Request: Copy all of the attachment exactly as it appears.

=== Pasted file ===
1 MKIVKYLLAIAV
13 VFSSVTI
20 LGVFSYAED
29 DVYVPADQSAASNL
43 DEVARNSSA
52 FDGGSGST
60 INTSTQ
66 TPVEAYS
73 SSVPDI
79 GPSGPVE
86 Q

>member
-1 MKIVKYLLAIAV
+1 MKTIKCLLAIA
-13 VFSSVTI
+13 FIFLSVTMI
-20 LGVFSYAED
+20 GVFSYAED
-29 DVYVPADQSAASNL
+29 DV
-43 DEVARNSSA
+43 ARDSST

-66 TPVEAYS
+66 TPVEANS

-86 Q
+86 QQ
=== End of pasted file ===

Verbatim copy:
1 MKIVKYLLAIAV
13 VFSSVTI
20 LGVFSYAED
29 DVYVPADQSAASNL
43 DEVARNSSA
52 FDGGSGST
60 INTSTQ
66 TPVEAYS
73 SSVPDI
79 GPSGPVE
86 Q

>member
-1 MKIVKYLLAIAV
+1 MKTIKCLLAIA
-13 VFSSVTI
+13 FIFLSVTMI
-20 LGVFSYAED
+20 GVFSYAED
-29 DVYVPADQSAASNL
+29 DV
-43 DEVARNSSA
+43 ARDSST

-66 TPVEAYS
+66 TPVEANS

-86 Q
+86 QQ